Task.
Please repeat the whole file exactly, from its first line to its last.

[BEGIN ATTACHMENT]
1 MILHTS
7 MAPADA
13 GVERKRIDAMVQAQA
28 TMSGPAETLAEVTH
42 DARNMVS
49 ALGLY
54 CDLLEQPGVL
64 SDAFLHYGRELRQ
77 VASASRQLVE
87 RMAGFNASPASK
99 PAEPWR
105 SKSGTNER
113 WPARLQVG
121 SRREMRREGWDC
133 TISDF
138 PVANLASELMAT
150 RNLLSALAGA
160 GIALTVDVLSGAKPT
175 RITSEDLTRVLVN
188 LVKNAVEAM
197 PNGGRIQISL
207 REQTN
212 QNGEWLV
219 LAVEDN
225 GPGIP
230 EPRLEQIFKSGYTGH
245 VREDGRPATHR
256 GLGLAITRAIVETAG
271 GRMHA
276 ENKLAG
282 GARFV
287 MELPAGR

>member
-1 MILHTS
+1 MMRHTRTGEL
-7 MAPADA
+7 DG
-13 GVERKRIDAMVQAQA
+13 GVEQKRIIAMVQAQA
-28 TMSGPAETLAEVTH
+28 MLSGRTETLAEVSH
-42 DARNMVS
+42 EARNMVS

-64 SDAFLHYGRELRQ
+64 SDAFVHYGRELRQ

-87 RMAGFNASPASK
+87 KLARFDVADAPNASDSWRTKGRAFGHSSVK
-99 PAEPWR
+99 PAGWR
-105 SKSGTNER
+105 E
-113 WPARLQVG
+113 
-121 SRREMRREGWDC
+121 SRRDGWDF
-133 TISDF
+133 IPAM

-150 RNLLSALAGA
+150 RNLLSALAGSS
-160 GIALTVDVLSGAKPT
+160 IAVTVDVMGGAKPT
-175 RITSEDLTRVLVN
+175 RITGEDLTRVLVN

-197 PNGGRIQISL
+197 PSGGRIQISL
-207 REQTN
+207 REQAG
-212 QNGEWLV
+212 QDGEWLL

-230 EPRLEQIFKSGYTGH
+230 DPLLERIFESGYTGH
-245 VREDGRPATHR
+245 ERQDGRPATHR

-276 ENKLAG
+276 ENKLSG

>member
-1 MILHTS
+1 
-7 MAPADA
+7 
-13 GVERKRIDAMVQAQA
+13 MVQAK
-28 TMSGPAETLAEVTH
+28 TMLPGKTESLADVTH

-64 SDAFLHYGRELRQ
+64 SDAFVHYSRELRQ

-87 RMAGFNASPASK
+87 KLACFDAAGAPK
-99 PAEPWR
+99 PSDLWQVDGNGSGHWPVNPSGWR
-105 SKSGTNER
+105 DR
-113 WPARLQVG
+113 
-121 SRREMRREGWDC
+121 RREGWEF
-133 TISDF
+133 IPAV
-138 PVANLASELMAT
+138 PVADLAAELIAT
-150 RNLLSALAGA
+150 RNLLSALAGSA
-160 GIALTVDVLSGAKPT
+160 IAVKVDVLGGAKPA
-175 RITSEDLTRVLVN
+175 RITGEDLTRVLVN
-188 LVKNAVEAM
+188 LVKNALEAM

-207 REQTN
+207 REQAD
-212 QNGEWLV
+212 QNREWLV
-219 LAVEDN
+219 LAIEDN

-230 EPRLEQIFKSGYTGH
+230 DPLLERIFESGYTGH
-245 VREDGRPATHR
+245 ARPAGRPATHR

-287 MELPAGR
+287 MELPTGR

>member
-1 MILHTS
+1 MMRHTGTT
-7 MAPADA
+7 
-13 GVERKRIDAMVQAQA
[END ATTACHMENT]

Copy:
1 MILHTS
7 MAPADA
13 GVERKRIDAMVQAQA
28 TMSGPAETLAEVTH
42 DARNMVS
49 ALGLY
54 CDLLEQPGVL
64 SDAFLHYGRELRQ
77 VASASRQLVE
87 RMAGFNASPASK
99 PAEPWR
105 SKSGTNER
113 WPARLQVG
121 SRREMRREGWDC
133 TISDF
138 PVANLASELMAT
150 RNLLSALAGA
160 GIALTVDVLSGAKPT
175 RITSEDLTRVLVN
188 LVKNAVEAM
197 PNGGRIQISL
207 REQTN
212 QNGEWLV
219 LAVEDN
225 GPGIP
230 EPRLEQIFKSGYTGH
245 VREDGRPATHR
256 GLGLAITRAIVETAG
271 GRMHA
276 ENKLAG
282 GARFV
287 MELPAGR

>member
-1 MILHTS
+1 MMRHTRTGEL
-7 MAPADA
+7 DG
-13 GVERKRIDAMVQAQA
+13 GVEQKRIIAMVQAQA
-28 TMSGPAETLAEVTH
+28 MLSGRTETLAEVSH
-42 DARNMVS
+42 EARNMVS

-64 SDAFLHYGRELRQ
+64 SDAFVHYGRELRQ

-87 RMAGFNASPASK
+87 KLARFDVADAPNASDSWRTKGRAFGHSSVK
-99 PAEPWR
+99 PAGWR
-105 SKSGTNER
+105 E
-113 WPARLQVG
+113 
-121 SRREMRREGWDC
+121 SRRDGWDF
-133 TISDF
+133 IPAM

-150 RNLLSALAGA
+150 RNLLSALAGSS
-160 GIALTVDVLSGAKPT
+160 IAVTVDVMGGAKPT
-175 RITSEDLTRVLVN
+175 RITGEDLTRVLVN

-197 PNGGRIQISL
+197 PSGGRIQISL
-207 REQTN
+207 REQAG
-212 QNGEWLV
+212 QDGEWLL

-230 EPRLEQIFKSGYTGH
+230 DPLLERIFESGYTGH
-245 VREDGRPATHR
+245 ERQDGRPATHR

-276 ENKLAG
+276 ENKLSG

>member
-1 MILHTS
+1 
-7 MAPADA
+7 
-13 GVERKRIDAMVQAQA
+13 MVQAK
-28 TMSGPAETLAEVTH
+28 TMLPGKTESLADVTH

-64 SDAFLHYGRELRQ
+64 SDAFVHYSRELRQ

-87 RMAGFNASPASK
+87 KLACFDAAGAPK
-99 PAEPWR
+99 PSDLWQVDGNGSGHWPVNPSGWR
-105 SKSGTNER
+105 DR
-113 WPARLQVG
+113 
-121 SRREMRREGWDC
+121 RREGWEF
-133 TISDF
+133 IPAV
-138 PVANLASELMAT
+138 PVADLAAELIAT
-150 RNLLSALAGA
+150 RNLLSALAGSA
-160 GIALTVDVLSGAKPT
+160 IAVKVDVLGGAKPA
-175 RITSEDLTRVLVN
+175 RITGEDLTRVLVN
-188 LVKNAVEAM
+188 LVKNALEAM

-207 REQTN
+207 REQAD
-212 QNGEWLV
+212 QNREWLV
-219 LAVEDN
+219 LAIEDN

-230 EPRLEQIFKSGYTGH
+230 DPLLERIFESGYTGH
-245 VREDGRPATHR
+245 ARPAGRPATHR

-287 MELPAGR
+287 MELPTGR

>member
-1 MILHTS
+1 MMRHTGTT
-7 MAPADA
+7 
-13 GVERKRIDAMVQAQA